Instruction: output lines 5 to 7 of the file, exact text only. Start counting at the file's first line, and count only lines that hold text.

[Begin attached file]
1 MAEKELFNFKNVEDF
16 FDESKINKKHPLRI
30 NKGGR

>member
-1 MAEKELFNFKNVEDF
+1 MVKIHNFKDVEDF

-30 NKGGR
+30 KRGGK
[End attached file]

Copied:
-1 MAEKELFNFKNVEDF
+1 MVKIHNFKDVEDF

-30 NKGGR